It is about time to start working for Peace

Katia Aoun Hage
Katia Aoun Hage

Shocking as it was and is these news of explosions by suicide bombers in Lebanon, fear creeps into the hearts even of those who live way far outside this country.  The possibility of dying at any minute, in any place, with no possibility of sheltering oneself goes beyond imagination. During war times, with its own set of awfulness and uncertainties, the Lebanese citizen was somewhat prepared mentally and physically to face those horrors.  But nowadays, how can it be safe to be anywhere at anytime?
More shocking is the people committing this dreadful act: they are Lebanese citizens.  This is their country.  These are their brothers and sisters.  Are we to believe that ideologies can turn a person even against his or her own? And if so, what does it mean to the rest of us who witness such extremism in thought and action?
Sadly, this kind of blind following of an authority figure or person is nothing new to the Lebanese person.  This past century in our region has witnessed countless of merciless, abominable, and inconceivable acts of killings and murders of Lebanese citizens at the hands of their own.  This was a direct link to the automated following of one leader’s line of thoughts and beliefs.
The question remains locked out of the ears of those who are responsible of the safety of this country: Until when the murderers and instigators of these acts will be able to run free and away from justice?
Life is a struggle on all levels. As long as justice and peace do not exist in our country, it is our duty as citizens to do all that we can in the different sectors of the Lebanese society to become the change that we want to see happening around us.  Every small act of integrity and honest courageous living brings Lebanon closer to figuring out solutions.  Every one of us is responsible and should feel the weight of it.  What goes on in Lebanon today is not the norm, and cannot be taken lightly.  It is a serious matter when the Lebanese citizen becomes his or her own enemy.  Dialogue, intervention and knowledge can be powerful tools to enlighten those who have been dragged into these dark roads of life.  It is about time to awake our love for what we have inherited from our ancestors, and start working to bring a world of peace for our children.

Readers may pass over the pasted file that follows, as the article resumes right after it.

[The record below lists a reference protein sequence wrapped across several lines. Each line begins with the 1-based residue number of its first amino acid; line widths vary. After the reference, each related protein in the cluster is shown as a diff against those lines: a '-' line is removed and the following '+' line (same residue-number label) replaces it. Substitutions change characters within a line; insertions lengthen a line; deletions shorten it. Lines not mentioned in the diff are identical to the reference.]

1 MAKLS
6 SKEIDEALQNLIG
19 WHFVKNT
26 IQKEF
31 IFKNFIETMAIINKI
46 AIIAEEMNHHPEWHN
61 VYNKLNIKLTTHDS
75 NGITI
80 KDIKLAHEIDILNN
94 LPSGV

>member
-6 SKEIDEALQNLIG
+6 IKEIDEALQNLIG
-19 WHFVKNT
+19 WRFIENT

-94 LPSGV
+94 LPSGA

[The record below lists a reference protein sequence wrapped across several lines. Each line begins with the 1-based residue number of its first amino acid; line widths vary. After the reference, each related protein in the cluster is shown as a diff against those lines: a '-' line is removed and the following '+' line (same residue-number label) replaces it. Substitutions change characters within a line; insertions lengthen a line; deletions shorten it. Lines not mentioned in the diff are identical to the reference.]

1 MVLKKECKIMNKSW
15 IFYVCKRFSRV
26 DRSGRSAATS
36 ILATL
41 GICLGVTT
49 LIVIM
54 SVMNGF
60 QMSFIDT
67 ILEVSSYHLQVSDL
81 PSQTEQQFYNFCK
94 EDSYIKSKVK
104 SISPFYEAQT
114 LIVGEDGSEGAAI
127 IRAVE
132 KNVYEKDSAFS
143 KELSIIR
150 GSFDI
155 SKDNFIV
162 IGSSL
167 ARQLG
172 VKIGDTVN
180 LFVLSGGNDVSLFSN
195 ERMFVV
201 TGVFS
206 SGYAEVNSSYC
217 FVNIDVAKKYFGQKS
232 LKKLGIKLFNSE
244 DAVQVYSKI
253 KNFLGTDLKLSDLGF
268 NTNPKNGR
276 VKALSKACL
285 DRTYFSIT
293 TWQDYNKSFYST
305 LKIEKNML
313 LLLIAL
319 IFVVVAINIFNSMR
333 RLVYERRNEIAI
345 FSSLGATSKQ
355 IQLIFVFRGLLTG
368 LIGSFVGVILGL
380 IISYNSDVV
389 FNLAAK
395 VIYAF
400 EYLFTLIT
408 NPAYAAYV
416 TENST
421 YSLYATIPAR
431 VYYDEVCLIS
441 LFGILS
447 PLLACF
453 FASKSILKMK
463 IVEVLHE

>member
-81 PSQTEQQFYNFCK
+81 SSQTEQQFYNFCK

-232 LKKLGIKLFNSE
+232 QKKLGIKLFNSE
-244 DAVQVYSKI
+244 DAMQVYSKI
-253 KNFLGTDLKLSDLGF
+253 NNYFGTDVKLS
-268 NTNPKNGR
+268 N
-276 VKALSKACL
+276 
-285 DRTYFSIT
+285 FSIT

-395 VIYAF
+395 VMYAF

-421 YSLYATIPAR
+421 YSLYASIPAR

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  1. I agree Katia 🙂
    “it is our duty as citizens to do all that we can in the different sectors of the Lebanese society to become the change that we want” in ourselves and in our country!
    Enough blaming others!

  2. Lezim nokhlass min hal zou3ama2 wa yeje jil jdid yesstelem el 7ekm. khalass jil el 7arb. lezim jil bi2emen bil salem wa ya3mal lil salem.

  3. True Katia…
    We need to dig in our past and search for love, and give it to our children. To be Lebanese isn’t synonymous with violence, even if many are war lords.

  4. It is fear and envy, greed and an unwillingness to learn or change that rules these moments of tragedy. Yet, any insightful person could take a quick study and, in short time, discover that Lebanese culture is still full of faith and perseverance.
    We must let go of the past to evolve, or risk growing old and obsolete. The citizens of Lebanon should let their faith drive them over fear that something different (a muslim president or a christian prime minister) will not, in itself destroy their dreams.
    I suggest separation of church and state, equal protection under the law, and due process become fundamental to each citizen. Obviously, the concepts are not new. They have been tested for 100’s of years across 100’s of millions of people, and effectively addressed racial, religious and sectarian power struggles in the U.S. and abroad.
    I have the privilege of growing up with those principles in my life, and I wish more of the youth in Lebanon could experience the same, and teach their parents like they teach them how to use new technology.
    The most interesting idea I heard in recent years, is to allow ex-patriot Citizens living abroad to vote in Lebanese elections, remotely. Each of them would have the opportunity to vote for a different way of governing, and a different rule of law that empowers and protects the individual.

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